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Nature. 2006 Sep 21;443(7109):E5-6; discussion E6-7.

Gene therapy: X-SCID transgene leukaemogenicity.

Author information

1
Molecular Immunology Unit, Institute of Child Health, University College London, London WC1N 1EH, UK. a.thrasher@ich.ucl.ac.uk

Abstract

Gene therapy has been remarkably effective for the immunological reconstitution of patients with severe combined immune deficiency, but the occurrence of leukaemia in a few patients has stimulated debate about the safety of the procedure and the mechanisms of leukaemogenesis. Woods et al. forced high expression of the corrective therapeutic gene IL2RG, which encodes the gamma-chain of the interleukin-2 receptor, in a mouse model of the disease and found that tumours appeared in a proportion of cases. Here we show that transgenic IL2RG does not necessarily have potent intrinsic oncogenic properties, and argue that the interpretation of this observation with respect to human trials is overstated.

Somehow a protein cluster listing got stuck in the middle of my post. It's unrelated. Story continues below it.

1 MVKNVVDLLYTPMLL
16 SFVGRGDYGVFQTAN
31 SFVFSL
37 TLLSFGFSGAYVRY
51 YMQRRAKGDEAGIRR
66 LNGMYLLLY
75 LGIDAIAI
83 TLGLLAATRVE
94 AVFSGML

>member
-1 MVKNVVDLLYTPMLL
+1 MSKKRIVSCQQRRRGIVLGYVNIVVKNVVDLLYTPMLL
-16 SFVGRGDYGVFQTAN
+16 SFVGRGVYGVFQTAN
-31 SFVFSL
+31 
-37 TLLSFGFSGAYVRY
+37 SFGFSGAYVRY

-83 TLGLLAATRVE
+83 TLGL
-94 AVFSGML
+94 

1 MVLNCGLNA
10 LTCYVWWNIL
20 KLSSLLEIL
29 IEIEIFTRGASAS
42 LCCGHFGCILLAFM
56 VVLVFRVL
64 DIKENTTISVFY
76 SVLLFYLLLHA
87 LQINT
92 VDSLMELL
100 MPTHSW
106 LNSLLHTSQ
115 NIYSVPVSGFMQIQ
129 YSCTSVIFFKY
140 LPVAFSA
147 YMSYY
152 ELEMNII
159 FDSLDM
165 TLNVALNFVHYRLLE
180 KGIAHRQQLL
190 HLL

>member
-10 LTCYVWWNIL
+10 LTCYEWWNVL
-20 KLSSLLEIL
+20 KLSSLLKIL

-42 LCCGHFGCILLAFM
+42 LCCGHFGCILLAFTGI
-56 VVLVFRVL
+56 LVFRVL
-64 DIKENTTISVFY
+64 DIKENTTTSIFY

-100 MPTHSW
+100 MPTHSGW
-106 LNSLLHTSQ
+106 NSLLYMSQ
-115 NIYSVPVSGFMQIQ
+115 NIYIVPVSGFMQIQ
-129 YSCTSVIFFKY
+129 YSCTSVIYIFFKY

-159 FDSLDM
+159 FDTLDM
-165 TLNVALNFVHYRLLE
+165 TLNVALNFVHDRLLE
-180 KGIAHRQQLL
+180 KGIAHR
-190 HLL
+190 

PMID:
16988659
DOI:
10.1038/nature05219
[Indexed for MEDLINE]

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